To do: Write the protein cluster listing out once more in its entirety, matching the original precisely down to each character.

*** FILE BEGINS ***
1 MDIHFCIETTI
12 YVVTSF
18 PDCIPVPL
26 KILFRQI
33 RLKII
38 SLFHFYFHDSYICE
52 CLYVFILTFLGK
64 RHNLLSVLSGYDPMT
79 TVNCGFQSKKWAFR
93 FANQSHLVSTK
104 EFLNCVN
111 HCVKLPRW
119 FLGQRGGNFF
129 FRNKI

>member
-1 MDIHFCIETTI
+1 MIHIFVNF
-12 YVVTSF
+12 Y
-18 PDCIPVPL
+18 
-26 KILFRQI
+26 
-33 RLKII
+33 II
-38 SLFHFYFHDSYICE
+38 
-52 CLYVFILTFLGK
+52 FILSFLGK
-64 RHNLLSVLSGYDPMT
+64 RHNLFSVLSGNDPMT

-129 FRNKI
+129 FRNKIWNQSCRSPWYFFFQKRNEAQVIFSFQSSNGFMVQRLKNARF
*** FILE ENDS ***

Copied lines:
1 MDIHFCIETTI
12 YVVTSF
18 PDCIPVPL
26 KILFRQI
33 RLKII
38 SLFHFYFHDSYICE
52 CLYVFILTFLGK
64 RHNLLSVLSGYDPMT
79 TVNCGFQSKKWAFR
93 FANQSHLVSTK
104 EFLNCVN
111 HCVKLPRW
119 FLGQRGGNFF
129 FRNKI

>member
-1 MDIHFCIETTI
+1 MIHIFVNF
-12 YVVTSF
+12 Y
-18 PDCIPVPL
+18 
-26 KILFRQI
+26 
-33 RLKII
+33 II
-38 SLFHFYFHDSYICE
+38 
-52 CLYVFILTFLGK
+52 FILSFLGK
-64 RHNLLSVLSGYDPMT
+64 RHNLFSVLSGNDPMT

-129 FRNKI
+129 FRNKIWNQSCRSPWYFFFQKRNEAQVIFSFQSSNGFMVQRLKNARF